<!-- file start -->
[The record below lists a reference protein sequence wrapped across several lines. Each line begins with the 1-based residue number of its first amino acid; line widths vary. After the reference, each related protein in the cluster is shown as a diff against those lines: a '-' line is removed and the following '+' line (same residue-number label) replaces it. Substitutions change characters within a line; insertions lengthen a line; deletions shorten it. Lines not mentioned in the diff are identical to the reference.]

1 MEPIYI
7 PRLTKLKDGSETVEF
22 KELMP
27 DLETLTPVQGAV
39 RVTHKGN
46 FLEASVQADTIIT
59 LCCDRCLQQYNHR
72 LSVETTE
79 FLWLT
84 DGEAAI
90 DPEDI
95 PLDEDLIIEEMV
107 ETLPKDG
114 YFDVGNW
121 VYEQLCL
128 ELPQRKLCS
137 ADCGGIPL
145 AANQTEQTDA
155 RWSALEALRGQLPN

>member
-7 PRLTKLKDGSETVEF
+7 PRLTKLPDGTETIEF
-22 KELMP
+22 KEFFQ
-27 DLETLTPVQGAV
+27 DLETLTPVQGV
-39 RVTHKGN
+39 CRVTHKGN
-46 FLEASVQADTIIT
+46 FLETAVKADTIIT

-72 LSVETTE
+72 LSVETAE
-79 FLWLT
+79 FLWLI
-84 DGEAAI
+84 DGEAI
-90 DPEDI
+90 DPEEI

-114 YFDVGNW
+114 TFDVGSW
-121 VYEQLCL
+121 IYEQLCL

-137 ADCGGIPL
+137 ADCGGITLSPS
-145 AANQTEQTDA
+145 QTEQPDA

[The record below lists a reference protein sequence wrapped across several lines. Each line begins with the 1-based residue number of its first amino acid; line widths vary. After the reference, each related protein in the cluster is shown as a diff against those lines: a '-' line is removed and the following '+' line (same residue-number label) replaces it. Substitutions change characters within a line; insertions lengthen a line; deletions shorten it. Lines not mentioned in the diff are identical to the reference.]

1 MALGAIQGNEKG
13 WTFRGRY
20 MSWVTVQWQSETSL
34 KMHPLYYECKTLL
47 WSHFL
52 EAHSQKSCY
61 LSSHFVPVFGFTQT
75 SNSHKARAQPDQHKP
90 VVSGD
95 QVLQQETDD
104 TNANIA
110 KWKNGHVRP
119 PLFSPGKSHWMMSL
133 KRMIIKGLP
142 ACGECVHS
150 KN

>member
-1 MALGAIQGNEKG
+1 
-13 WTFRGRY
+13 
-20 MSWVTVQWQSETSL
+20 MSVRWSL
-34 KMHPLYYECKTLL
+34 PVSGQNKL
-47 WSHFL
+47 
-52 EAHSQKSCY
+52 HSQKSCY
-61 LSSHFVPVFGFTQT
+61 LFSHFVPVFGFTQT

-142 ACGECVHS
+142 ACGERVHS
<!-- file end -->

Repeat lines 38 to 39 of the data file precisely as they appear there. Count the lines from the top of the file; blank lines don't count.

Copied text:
-90 DPEDI
+90 DPEEI